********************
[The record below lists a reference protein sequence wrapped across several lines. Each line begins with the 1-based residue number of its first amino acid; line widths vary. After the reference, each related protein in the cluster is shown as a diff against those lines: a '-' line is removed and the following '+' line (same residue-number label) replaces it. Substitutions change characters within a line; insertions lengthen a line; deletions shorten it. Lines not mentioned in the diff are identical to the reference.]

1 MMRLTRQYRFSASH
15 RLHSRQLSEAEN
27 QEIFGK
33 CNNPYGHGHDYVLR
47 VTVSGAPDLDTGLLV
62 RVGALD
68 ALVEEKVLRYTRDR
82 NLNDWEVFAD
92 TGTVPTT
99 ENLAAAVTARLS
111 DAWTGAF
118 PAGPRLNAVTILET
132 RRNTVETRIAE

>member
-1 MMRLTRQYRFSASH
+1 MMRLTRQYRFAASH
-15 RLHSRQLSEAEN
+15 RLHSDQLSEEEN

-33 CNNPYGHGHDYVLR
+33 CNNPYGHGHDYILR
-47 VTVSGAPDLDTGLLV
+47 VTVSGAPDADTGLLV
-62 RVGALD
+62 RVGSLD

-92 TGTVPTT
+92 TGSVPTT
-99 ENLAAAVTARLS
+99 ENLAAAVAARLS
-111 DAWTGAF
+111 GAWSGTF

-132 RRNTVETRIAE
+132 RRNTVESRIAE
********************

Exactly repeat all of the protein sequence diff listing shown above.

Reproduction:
[The record below lists a reference protein sequence wrapped across several lines. Each line begins with the 1-based residue number of its first amino acid; line widths vary. After the reference, each related protein in the cluster is shown as a diff against those lines: a '-' line is removed and the following '+' line (same residue-number label) replaces it. Substitutions change characters within a line; insertions lengthen a line; deletions shorten it. Lines not mentioned in the diff are identical to the reference.]

1 MMRLTRQYRFSASH
15 RLHSRQLSEAEN
27 QEIFGK
33 CNNPYGHGHDYVLR
47 VTVSGAPDLDTGLLV
62 RVGALD
68 ALVEEKVLRYTRDR
82 NLNDWEVFAD
92 TGTVPTT
99 ENLAAAVTARLS
111 DAWTGAF
118 PAGPRLNAVTILET
132 RRNTVETRIAE

>member
-1 MMRLTRQYRFSASH
+1 MMRLTRQYRFAASH
-15 RLHSRQLSEAEN
+15 RLHSDQLSEEEN

-33 CNNPYGHGHDYVLR
+33 CNNPYGHGHDYILR
-47 VTVSGAPDLDTGLLV
+47 VTVSGAPDADTGLLV
-62 RVGALD
+62 RVGSLD

-92 TGTVPTT
+92 TGSVPTT
-99 ENLAAAVTARLS
+99 ENLAAAVAARLS
-111 DAWTGAF
+111 GAWSGTF

-132 RRNTVETRIAE
+132 RRNTVESRIAE